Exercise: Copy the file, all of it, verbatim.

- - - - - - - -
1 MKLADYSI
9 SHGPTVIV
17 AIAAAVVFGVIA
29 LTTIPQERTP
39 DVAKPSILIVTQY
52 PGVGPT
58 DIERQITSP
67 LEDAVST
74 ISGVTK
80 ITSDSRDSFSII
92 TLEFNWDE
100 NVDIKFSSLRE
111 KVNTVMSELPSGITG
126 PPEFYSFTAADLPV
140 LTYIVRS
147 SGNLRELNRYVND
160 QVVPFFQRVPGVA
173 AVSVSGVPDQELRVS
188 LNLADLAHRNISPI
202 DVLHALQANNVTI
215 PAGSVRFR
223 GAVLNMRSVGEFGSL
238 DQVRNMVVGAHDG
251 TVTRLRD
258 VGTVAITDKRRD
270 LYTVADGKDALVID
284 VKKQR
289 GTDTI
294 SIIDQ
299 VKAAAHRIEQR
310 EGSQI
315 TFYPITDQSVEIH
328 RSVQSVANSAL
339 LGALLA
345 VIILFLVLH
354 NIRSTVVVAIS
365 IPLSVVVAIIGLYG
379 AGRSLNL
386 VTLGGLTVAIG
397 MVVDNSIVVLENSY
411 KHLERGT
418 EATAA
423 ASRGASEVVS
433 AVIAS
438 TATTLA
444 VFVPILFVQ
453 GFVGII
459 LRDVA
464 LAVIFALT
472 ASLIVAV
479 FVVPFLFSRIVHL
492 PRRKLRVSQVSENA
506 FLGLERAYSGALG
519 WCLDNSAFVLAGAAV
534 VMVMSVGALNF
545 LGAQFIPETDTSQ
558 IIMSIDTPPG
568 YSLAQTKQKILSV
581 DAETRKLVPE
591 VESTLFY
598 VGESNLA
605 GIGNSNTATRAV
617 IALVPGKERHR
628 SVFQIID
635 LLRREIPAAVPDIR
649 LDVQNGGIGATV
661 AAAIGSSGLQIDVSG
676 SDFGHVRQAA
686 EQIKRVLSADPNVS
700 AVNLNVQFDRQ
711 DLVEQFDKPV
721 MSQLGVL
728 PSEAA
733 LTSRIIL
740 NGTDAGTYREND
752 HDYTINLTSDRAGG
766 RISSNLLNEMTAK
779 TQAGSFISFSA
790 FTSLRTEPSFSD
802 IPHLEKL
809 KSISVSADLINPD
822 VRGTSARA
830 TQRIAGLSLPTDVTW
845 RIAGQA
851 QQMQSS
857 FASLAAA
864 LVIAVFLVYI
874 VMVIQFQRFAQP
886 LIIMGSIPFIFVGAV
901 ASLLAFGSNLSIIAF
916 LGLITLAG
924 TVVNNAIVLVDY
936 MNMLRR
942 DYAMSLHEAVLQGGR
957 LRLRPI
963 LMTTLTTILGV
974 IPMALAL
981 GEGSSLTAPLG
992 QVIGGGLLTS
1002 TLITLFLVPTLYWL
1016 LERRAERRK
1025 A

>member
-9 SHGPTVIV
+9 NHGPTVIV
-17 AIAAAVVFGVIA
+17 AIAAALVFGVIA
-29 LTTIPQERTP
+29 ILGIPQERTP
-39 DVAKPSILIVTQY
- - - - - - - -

1 MKLADYSI
9 SHGPTVIV
17 AIAAAVVFGVIA
29 LTTIPQERTP
39 DVAKPSILIVTQY
52 PGVGPT
58 DIERQITSP
67 LEDAVST
74 ISGVTK
80 ITSDSRDSFSII
92 TLEFNWDE
100 NVDIKFSSLRE
111 KVNTVMSELPSGITG
126 PPEFYSFTAADLPV
140 LTYIVRS
147 SGNLRELNRYVND
160 QVVPFFQRVPGVA
173 AVSVSGVPDQELRVS
188 LNLADLAHRNISPI
202 DVLHALQANNVTI
215 PAGSVRFR
223 GAVLNMRSVGEFGSL
238 DQVRNMVVGAHDG
251 TVTRLRD
258 VGTVAITDKRRD
270 LYTVADGKDALVID
284 VKKQR
289 GTDTI
294 SIIDQ
299 VKAAAHRIEQR
310 EGSQI
315 TFYPITDQSVEIH
328 RSVQSVANSAL
339 LGALLA
345 VIILFLVLH
354 NIRSTVVVAIS
365 IPLSVVVAIIGLYG
379 AGRSLNL
386 VTLGGLTVAIG
397 MVVDNSIVVLENSY
411 KHLERGT
418 EATAA
423 ASRGASEVVS
433 AVIAS
438 TATTLA
444 VFVPILFVQ
453 GFVGII
459 LRDVA
464 LAVIFALT
472 ASLIVAV
479 FVVPFLFSRIVHL
492 PRRKLRVSQVSENA
506 FLGLERAYSGALG
519 WCLDNSAFVLAGAAV
534 VMVMSVGALNF
545 LGAQFIPETDTSQ
558 IIMSIDTPPG
568 YSLAQTKQKILSV
581 DAETRKLVPE
591 VESTLFY
598 VGESNLA
605 GIGNSNTATRAV
617 IALVPGKERHR
628 SVFQIID
635 LLRREIPAAVPDIR
649 LDVQNGGIGATV
661 AAAIGSSGLQIDVSG
676 SDFGHVRQAA
686 EQIKRVLSADPNVS
700 AVNLNVQFDRQ
711 DLVEQFDKPV
721 MSQLGVL
728 PSEAA
733 LTSRIIL
740 NGTDAGTYREND
752 HDYTINLTSDRAGG
766 RISSNLLNEMTAK
779 TQAGSFISFSA
790 FTSLRTEPSFSD
802 IPHLEKL
809 KSISVSADLINPD
822 VRGTSARA
830 TQRIAGLSLPTDVTW
845 RIAGQA
851 QQMQSS
857 FASLAAA
864 LVIAVFLVYI
874 VMVIQFQRFAQP
886 LIIMGSIPFIFVGAV
901 ASLLAFGSNLSIIAF
916 LGLITLAG
924 TVVNNAIVLVDY
936 MNMLRR
942 DYAMSLHEAVLQGGR
957 LRLRPI
963 LMTTLTTILGV
974 IPMALAL
981 GEGSSLTAPLG
992 QVIGGGLLTS
1002 TLITLFLVPTLYWL
1016 LERRAERRK
1025 A

>member
-9 SHGPTVIV
+9 NHGPTVIV
-17 AIAAAVVFGVIA
+17 AIAAALVFGVIA
-29 LTTIPQERTP
+29 ILGIPQERTP
-39 DVAKPSILIVTQY